The World Health Organisation’s (WHO) suspension of supply of Bharat Biotech’s Covaxin through UN channels will not affect the company’s business in any way as the suspension is only for UN procurement and there has been no procurement requests from UN agencies so far, a company official claimed on Monday in a detailed briefing. The official asked not to be named.
The official added that the technical deficiencies pointed out by the UN health body have no impact on the safety and efficacy of their anti Covid vaccine and it will rectify deficiencies and apply for full market authorisation to WHO.
“They (WHO) have already made a statement that there is no safety and quality impact, and they are not recommending anything else… this applies to only supplies to UN agencies. There have been zero orders from them,” this person said.
This is Bharat Biotech’s first response after WHO’s Saturday’s suspension of supply, although the company put out a statement late on Friday in anticipation of the move in which it announced “temporary slowing down of production” with the company focusing on “pending facility maintenance, process and facility optimization activities.”
The statement did not refer to the suspension by WHO and only referred to the inspection carried out by the agency. “Bharat Biotech agreed with the WHO team on the scope of the planned improvement activities and indicated they will be executed as soon as practical,” the company added in that statement. It also cited WHO to say there was no indication of a “change in risk-benefit ratio (for Covaxin)…” .
WHO’s Saturday suspension note mentioned that its inspection highlighted “the need to conduct process and facility upgrade to address recently identified GMP deficiencies.”
GMP stands for good manufacturing practice.
“The intent for WHO EUL (emergency use listing) is to supply to UN agencies such as Unicef… but we have not received any orders till date from any of the UN agencies so we have not made any supplies so far. We have only supplied to the government of India and some other countries based on emergency use authorisation that we received from those countries,” added the Bharat Biotech official on Monday, describing WHO’s Saturday note as “a global advisory of sorts and countries get to do decide what they need to do”.
“A lot of the facilities we use to manufacture Covaxin are not designed facilities for Covid vaccines, so these are repurposed facilities; some were meant for rabies vaccine or Japanese encephalitis and other different facilities. When you are in an environment like that the facility design is not 100% perfect for Covid vaccine manufacturing. We have given our committee to WHO that whichever are those facilities in the future where we are going to make Covid vaccines, it will be perfect for manufacturing Covid vaccines,” said the official.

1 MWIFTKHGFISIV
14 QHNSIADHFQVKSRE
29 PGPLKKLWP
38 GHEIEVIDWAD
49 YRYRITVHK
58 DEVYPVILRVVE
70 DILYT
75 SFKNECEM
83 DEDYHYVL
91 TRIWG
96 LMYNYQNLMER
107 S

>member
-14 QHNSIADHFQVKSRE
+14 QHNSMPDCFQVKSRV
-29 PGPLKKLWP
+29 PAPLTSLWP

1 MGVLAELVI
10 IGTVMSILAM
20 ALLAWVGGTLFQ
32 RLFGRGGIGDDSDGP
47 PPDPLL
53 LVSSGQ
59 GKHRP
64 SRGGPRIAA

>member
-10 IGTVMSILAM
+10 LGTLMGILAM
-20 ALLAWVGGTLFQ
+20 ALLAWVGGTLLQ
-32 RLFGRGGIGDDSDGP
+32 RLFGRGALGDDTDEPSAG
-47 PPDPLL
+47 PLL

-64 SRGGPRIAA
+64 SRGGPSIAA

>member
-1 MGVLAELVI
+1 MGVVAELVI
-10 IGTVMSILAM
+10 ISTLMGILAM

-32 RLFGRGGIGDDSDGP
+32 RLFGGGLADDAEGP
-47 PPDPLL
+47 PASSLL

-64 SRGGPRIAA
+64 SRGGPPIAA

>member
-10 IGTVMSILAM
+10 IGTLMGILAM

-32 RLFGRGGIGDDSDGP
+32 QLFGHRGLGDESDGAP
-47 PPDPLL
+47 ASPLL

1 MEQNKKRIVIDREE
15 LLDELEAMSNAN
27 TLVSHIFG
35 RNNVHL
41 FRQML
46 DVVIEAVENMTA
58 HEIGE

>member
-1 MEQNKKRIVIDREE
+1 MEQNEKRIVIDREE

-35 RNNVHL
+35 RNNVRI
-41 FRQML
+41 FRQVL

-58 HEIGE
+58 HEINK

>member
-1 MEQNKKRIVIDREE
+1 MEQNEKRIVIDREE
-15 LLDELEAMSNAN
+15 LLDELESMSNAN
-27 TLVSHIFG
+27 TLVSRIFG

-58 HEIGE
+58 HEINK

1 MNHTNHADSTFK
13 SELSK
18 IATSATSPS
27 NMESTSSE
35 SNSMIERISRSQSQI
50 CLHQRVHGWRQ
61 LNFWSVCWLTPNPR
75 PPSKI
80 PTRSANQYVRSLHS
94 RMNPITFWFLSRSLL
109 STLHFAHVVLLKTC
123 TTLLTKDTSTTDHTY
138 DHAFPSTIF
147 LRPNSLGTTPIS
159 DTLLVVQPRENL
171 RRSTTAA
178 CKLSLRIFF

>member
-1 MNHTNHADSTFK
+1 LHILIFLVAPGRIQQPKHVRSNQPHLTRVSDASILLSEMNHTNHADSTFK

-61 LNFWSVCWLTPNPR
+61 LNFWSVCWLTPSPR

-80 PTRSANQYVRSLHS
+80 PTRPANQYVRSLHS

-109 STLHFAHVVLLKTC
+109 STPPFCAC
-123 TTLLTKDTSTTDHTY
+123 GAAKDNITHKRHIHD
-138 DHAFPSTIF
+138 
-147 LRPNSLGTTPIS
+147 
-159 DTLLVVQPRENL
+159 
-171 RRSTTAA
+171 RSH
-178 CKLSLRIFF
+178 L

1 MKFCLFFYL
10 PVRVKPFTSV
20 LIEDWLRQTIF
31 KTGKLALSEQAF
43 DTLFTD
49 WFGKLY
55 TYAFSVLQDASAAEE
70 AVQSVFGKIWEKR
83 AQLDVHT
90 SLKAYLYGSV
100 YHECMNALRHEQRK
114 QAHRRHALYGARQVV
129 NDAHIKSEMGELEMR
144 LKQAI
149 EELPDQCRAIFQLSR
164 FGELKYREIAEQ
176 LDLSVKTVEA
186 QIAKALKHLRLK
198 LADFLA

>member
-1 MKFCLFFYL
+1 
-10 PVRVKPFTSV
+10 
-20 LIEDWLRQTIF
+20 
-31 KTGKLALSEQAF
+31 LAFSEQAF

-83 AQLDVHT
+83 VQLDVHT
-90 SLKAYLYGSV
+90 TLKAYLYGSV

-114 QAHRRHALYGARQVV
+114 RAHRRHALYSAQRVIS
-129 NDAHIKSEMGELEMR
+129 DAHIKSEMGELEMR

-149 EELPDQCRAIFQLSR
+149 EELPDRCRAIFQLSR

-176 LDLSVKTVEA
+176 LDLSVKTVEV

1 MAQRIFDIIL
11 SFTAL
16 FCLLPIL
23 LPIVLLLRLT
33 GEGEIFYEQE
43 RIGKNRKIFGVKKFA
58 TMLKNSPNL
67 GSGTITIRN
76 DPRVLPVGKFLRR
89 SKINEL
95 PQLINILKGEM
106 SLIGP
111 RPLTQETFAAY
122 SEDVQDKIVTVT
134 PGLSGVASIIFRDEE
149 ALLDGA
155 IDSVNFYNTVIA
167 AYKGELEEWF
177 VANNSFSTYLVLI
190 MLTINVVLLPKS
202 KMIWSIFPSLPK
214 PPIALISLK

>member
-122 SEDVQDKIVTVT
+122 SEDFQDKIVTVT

“Once we do all of these upgrades and maintenance activities then we will apply for full licence to WHO. I don’t have the timelines yet ,” he added.
The cost of upgradation could run into tens of crores.
The official also denied that WHO’s suspension will have an impact on Covaxin market in the US.
“Our strategy in the US is not based on an emergency use listing or immediate supplies. We are doing a clinical trial right now as we have got all the approvals for a clinical trials. We are going to do clinical trials in adults, and then in children in the US. We are not looking at a short term, quick, EUA in the US to sell some product. We want Covaxin to get licensed in the US.”
Responding to a question on whether the company has submitted the report on the action the company is going to take now, the official added, “not yet; it will take time. They will give us an official report then we will respond officially.”
Bharat Biotech’s nasal Covid vaccine is also taking shape, the official said.
“The phase 3 trial is currently on; my guess is that in next four months we will have all the data readouts even though it is a very complex trial with multiple trial designs. We will make a go, no go decision on this vaccine candidate after four months — whether we need to do additional trials or we need to apply for licence.”